In more recent years, the availability of effective medications and the improved organolectic features of soya protein-based food items suggested that these could be given as partial substitutes in the daily diet, eventually attempting to improve the response to medication. Evaluation of the findings from a large number of studies on soya proteins, carried out up to 1995, was provided by a widely quoted meta-analysis (Anderson et al. 1995). This investigated thirty-eight papers evaluating cholesterol changes following soya protein intake, twenty-nine of which were used for the final analysis, for a total of thirty-one studies. A variety of approaches and patient characteristics were considered, ranging from studies with a complete substitution of soya in the diet to studies with just additions, from studies in severely hypercholesterolaemic patients to studies in those with a normal range of cholesterol level.

The mean change in plasma total cholesterol was − 23·2 mg/dl ( − 9·3 %) and that in LDL-cholesterol–21·7 mg/dl ( − 12·9 %). The reduction in cholesterol level, however, appeared to be strongly dependent upon the baseline cholesterol. In particular, subjects with cholesterol values below 200 mg/dl showed essentially no reduction, whereas more significant changes were noted with high starting cholesterolaemias. A regression model predicting net changes in serum cholesterol concentration as a function of the characteristics of the studies (see Table 3 in Anderson et al.'s meta-analysis) showed that 77·3 % of the variance between studies was explained by the square value of the initial plasma cholesterol level, whereas other characteristics, such as type of soya protein, amount of soya protein per day, type of diet and age of the subjects, provided much smaller or negligible contributions.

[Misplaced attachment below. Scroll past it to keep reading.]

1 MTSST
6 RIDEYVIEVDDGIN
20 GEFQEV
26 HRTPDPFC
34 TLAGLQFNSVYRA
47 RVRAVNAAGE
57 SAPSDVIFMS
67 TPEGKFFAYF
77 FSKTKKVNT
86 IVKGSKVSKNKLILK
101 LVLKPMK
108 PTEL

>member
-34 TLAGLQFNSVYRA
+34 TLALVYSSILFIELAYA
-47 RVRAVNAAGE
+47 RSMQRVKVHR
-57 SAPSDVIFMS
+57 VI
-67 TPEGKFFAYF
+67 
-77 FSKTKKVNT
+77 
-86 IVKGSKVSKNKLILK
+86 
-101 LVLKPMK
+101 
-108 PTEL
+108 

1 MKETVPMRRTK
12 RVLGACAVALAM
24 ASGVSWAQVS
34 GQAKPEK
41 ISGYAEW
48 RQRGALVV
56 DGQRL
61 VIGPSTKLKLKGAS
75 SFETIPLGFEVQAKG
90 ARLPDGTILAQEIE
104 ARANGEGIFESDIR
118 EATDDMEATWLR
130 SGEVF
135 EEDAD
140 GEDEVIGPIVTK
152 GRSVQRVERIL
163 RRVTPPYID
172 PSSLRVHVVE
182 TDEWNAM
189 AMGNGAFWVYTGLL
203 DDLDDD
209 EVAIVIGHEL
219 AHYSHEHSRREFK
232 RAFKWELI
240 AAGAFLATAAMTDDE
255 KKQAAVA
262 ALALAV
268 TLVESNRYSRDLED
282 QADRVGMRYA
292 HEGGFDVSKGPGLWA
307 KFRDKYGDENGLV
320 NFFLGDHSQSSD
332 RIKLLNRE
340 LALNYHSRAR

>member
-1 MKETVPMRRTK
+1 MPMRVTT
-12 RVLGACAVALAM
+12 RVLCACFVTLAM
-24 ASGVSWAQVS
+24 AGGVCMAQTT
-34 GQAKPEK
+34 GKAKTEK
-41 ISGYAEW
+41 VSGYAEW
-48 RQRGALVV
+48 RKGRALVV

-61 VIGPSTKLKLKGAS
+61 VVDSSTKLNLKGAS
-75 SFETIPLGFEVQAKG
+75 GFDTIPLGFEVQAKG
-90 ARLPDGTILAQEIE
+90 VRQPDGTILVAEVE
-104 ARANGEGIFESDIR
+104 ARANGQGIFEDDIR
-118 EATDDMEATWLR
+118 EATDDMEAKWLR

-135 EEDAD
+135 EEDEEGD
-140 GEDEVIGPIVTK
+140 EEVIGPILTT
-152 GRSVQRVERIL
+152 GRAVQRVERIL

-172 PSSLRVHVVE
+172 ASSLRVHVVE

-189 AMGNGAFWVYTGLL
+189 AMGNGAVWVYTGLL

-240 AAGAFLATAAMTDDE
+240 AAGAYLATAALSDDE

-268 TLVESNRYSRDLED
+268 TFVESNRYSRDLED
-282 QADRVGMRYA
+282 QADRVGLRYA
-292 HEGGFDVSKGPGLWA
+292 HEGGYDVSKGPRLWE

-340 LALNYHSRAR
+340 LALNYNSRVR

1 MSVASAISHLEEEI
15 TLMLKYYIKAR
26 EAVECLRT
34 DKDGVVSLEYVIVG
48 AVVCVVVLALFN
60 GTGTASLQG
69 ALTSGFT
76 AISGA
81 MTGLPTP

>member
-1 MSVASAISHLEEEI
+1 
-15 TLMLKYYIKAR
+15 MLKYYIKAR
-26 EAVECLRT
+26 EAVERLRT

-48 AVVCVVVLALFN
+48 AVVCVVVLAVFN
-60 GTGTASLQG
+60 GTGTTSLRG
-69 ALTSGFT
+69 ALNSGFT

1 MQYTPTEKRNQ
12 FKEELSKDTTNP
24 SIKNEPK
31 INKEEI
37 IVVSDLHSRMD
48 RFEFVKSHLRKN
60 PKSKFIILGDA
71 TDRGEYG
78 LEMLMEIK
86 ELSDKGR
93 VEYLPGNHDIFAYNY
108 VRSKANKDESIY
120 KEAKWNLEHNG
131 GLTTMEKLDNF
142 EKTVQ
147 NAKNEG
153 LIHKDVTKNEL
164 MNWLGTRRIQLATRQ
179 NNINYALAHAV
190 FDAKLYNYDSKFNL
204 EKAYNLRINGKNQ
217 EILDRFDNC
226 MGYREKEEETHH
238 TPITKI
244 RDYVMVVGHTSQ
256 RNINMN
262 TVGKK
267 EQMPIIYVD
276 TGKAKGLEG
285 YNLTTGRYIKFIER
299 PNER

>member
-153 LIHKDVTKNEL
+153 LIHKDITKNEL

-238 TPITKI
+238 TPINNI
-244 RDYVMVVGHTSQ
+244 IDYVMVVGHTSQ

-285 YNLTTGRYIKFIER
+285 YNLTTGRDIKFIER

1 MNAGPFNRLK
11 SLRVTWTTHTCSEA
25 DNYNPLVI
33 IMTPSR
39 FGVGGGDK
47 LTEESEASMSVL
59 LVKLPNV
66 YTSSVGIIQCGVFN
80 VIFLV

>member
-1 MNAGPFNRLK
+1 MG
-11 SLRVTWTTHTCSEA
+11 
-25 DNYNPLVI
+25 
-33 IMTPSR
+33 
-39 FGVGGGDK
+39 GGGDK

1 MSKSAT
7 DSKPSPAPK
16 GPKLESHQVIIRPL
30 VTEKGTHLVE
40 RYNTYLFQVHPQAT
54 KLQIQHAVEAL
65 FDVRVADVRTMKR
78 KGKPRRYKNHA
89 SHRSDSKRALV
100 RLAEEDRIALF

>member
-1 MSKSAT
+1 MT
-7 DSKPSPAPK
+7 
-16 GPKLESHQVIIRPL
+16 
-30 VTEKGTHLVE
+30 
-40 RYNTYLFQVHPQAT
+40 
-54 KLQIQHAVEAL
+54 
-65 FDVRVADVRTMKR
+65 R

This 10-year-old meta-analysis was recently criticised on the grounds that some more recent studies, again encompassing individuals with a variety of cholesterol levels and different durations and types of product, failed clearly to indicate a sizable cholesterol reduction following soya protein-based diets (Sacks et al. 2006). A major criticism was also that, in the Anderson meta-analysis, the authors put great emphasis on the presence of phytoestrogens in the soya products as a possible hypocholesterolaemic mechanism. Interestingly, no phytoestrogens were present in the initial studies on soya proteins in severely hypercholesterolaemic patients (Sirtori et al. 1997), and most of the studies from this group used soya products without phytoestrogens. In addition, the possibility that phytoestrogens may play a real role in cholesterol reduction caused by soya has recently been ruled out (Sirtori et al. 2005; Hall et al. 2006).

It thus seemed of value to assess whether or not a nomogram prepared from the data of the Anderson meta-analysis, i.e. a predictive model based on the final results of the thirty-one studies, could still be used in order to predict changes in cholesterolaemia in later studies. Some studies in the meta-analysis involved total substitutions, others just a partial substitution of soya proteins, but the overall results still seemed to be relatively independent of these variables.